Fraud: the masquerading menace

blog‘He eased through the security check at the airport disguised as a pilot, as he was aware that they wouldn’t question one of their own, let alone with the batch of airhostesses accompanying him. An assumed air of confidence and attention to trivial details of human mannerisms helped simplify a seemingly complex task, which was rewarded with no questionable backward glances from any of the security personnel.’ The movie ‘Catch Me If You Can’ paints a rather detailed frame of the game of cat and mouse between a fraud and the authorities and effectively sums up the thought process of a fraudster. Leonardo DiCaprio certainly did justice to the complex character portrayal which encompassed conflicting mind-sets, both innocent and diabolical, making the chase that much more difficult. While it’s an appealing entertainer, there’s a very strong message which seemingly goes unnoticed: the formulation of a well-thought out, effective and targeted plan ‘from both ends’.

In a corporate context – organizations have been facing flak for not paying due attention to safeguarding their business against fraud. While steadfast attention may have not been paid to fraudulent activities in the past; recent incidents of companies having their brand tarnished along with substantial fines associated with non-compliance have indeed made an impact on the industry. Any mishap would stand to influence both external and internal perceptions. Clients and customers may lose faith in the company while employees too may feel a sense of deception – a situation which would indeed put everything at stake.

Why then do companies seem to underestimate this liability?

Most of the time, it’s either due to a lack of understanding of the reality of the threat landscape or an inefficient and outdated anti-fraud framework. Neither of these reasons is condonable and to draw an analogy, it’s similar to imbibing an ostrich-mentality – not seeing the danger does not eliminate it.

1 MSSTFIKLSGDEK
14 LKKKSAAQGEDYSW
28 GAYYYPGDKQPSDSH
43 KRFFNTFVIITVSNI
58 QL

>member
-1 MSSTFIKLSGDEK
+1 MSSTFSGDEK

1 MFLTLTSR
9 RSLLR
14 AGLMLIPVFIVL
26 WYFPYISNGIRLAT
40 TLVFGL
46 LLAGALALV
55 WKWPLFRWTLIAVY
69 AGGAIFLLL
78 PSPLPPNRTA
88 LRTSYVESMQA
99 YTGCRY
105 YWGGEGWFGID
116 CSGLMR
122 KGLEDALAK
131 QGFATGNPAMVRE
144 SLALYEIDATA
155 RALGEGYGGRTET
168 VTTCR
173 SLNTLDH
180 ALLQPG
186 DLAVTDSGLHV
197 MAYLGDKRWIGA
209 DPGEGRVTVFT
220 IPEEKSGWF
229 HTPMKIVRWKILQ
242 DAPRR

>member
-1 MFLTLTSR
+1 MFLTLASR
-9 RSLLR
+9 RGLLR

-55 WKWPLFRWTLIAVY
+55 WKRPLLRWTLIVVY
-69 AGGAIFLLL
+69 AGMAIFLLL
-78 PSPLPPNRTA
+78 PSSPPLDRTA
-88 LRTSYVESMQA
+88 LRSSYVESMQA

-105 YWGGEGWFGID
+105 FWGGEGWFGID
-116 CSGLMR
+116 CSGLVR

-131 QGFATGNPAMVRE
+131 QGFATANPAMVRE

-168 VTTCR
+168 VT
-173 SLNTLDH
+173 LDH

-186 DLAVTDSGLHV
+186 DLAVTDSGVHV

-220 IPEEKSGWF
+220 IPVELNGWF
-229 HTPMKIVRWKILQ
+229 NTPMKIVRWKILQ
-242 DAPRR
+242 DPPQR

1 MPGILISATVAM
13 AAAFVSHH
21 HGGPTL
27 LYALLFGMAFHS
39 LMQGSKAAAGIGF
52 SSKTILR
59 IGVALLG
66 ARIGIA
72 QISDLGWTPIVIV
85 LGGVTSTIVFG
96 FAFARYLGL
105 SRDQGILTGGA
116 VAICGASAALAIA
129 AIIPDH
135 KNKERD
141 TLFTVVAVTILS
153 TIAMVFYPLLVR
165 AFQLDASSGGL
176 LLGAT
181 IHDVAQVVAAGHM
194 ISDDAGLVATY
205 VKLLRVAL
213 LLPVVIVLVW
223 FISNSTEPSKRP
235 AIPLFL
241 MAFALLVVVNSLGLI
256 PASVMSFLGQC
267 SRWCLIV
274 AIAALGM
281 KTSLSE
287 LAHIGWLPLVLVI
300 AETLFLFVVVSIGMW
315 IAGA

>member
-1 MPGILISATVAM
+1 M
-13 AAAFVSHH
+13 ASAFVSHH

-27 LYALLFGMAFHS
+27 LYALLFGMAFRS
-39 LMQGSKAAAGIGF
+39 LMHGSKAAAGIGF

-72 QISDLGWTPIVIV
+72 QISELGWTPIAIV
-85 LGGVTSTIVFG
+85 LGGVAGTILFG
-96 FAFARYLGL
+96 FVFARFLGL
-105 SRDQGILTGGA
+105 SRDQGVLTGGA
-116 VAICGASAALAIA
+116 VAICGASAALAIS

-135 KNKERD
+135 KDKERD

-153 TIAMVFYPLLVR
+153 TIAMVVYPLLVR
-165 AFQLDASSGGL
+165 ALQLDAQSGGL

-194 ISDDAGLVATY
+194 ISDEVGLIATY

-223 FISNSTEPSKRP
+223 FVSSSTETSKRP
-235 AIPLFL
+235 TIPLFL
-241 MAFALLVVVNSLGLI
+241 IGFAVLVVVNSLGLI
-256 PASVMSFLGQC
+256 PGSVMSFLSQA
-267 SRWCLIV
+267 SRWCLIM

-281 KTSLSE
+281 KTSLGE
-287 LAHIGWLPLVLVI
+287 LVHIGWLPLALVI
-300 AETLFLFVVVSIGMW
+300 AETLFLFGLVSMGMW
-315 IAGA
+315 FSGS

So we arrive at the question – what would then encompass an effective Anti-Fraud Program (AFP)? The path is a well-defined one, if you know how to go about ensuring each of the following elements is taken care of with a thorough understanding of business intricacies.

To explain with an example, consider a company witnessing the following:

  • Theft of foreign goods during transit and from their plant
  • Challenges around regional promotional disparities and
  • Shortage of supply to distributors

The role of an AFP will be critical in identifying possible leakage points for products in the existing supply chain and uncovering the modus operandi adopted by entities involved in unethical practices. The scenario will also demand evaluation of the existing policies/ procedures and control mechanisms that are in place. This would aid in detecting key fraud risks owing to loss in revenue and gaps in the policy and subsequent implementation.

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The basic steps to follow would involve:

  • Obtaining an understanding of the company’s current AFP, including codes of conduct and/or ethics, fraud policies and procedures, fraud awareness training, controls monitoring, and fraud response plans
  • Evaluating current AFP against leading practices to determine areas of improvement
  • Arriving at the desired state of the company’s AFP
  • Developing the AFP

And – this is not the end of the AFP. An AFP process should be ongoing, dynamic and reflective of your company’s current conditions. Let’s just say you don’t just keep your head above the water, put on your binoculars and stay tuned.

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